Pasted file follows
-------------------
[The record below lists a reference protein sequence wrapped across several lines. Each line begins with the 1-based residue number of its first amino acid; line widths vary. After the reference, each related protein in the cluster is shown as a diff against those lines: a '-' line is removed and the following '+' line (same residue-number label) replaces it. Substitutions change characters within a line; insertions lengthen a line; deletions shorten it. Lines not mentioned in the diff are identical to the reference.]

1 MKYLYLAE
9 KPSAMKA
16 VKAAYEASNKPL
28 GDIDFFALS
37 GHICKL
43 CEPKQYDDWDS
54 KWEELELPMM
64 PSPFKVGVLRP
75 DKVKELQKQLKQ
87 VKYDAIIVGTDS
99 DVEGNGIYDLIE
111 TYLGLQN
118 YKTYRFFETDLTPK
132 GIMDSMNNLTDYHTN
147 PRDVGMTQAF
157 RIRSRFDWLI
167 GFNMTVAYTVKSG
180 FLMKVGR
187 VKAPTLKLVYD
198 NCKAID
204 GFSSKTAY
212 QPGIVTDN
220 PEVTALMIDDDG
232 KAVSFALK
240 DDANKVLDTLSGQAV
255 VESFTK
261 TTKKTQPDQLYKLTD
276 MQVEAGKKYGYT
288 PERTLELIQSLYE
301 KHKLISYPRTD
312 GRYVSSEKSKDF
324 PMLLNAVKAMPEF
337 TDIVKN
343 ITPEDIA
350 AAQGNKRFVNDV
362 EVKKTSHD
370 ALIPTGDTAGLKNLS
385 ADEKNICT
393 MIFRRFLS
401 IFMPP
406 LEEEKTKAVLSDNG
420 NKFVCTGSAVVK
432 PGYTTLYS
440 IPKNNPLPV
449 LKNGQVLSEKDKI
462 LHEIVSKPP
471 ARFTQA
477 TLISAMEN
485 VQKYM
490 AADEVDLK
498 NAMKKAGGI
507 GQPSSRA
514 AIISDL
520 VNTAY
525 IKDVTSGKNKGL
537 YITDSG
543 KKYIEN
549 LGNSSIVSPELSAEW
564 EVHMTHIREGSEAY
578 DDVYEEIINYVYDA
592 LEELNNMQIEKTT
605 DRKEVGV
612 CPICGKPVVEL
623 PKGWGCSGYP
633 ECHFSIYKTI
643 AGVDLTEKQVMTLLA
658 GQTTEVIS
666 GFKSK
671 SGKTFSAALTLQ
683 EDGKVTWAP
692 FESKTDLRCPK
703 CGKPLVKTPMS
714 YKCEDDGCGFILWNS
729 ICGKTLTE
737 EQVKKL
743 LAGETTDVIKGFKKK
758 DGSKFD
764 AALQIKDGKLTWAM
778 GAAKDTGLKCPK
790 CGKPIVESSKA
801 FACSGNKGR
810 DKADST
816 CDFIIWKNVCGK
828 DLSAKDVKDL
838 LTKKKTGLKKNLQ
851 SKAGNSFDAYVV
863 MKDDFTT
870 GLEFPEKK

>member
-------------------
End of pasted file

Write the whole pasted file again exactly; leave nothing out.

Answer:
[The record below lists a reference protein sequence wrapped across several lines. Each line begins with the 1-based residue number of its first amino acid; line widths vary. After the reference, each related protein in the cluster is shown as a diff against those lines: a '-' line is removed and the following '+' line (same residue-number label) replaces it. Substitutions change characters within a line; insertions lengthen a line; deletions shorten it. Lines not mentioned in the diff are identical to the reference.]

1 MKYLYLAE
9 KPSAMKA
16 VKAAYEASNKPL
28 GDIDFFALS
37 GHICKL
43 CEPKQYDDWDS
54 KWEELELPMM
64 PSPFKVGVLRP
75 DKVKELQKQLKQ
87 VKYDAIIVGTDS
99 DVEGNGIYDLIE
111 TYLGLQN
118 YKTYRFFETDLTPK
132 GIMDSMNNLTDYHTN
147 PRDVGMTQAF
157 RIRSRFDWLI
167 GFNMTVAYTVKSG
180 FLMKVGR
187 VKAPTLKLVYD
198 NCKAID
204 GFSSKTAY
212 QPGIVTDN
220 PEVTALMIDDDG
232 KAVSFALK
240 DDANKVLDTLSGQAV
255 VESFTK
261 TTKKTQPDQLYKLTD
276 MQVEAGKKYGYT
288 PERTLELIQSLYE
301 KHKLISYPRTD
312 GRYVSSEKSKDF
324 PMLLNAVKAMPEF
337 TDIVKN
343 ITPEDIA
350 AAQGNKRFVNDV
362 EVKKTSHD
370 ALIPTGDTAGLKNLS
385 ADEKNICT
393 MIFRRFLS
401 IFMPP
406 LEEEKTKAVLSDNG
420 NKFVCTGSAVVK
432 PGYTTLYS
440 IPKNNPLPV
449 LKNGQVLSEKDKI
462 LHEIVSKPP
471 ARFTQA
477 TLISAMEN
485 VQKYM
490 AADEVDLK
498 NAMKKAGGI
507 GQPSSRA
514 AIISDL
520 VNTAY
525 IKDVTSGKNKGL
537 YITDSG
543 KKYIEN
549 LGNSSIVSPELSAEW
564 EVHMTHIREGSEAY
578 DDVYEEIINYVYDA
592 LEELNNMQIEKTT
605 DRKEVGV
612 CPICGKPVVEL
623 PKGWGCSGYP
633 ECHFSIYKTI
643 AGVDLTEKQVMTLLA
658 GQTTEVIS
666 GFKSK
671 SGKTFSAALTLQ
683 EDGKVTWAP
692 FESKTDLRCPK
703 CGKPLVKTPMS
714 YKCEDDGCGFILWNS
729 ICGKTLTE
737 EQVKKL
743 LAGETTDVIKGFKKK
758 DGSKFD
764 AALQIKDGKLTWAM
778 GAAKDTGLKCPK
790 CGKPIVESSKA
801 FACSGNKGR
810 DKADST
816 CDFIIWKNVCGK
828 DLSAKDVKDL
838 LTKKKTGLKKNLQ
851 SKAGNSFDAYVV
863 MKDDFTT
870 GLEFPEKK

>member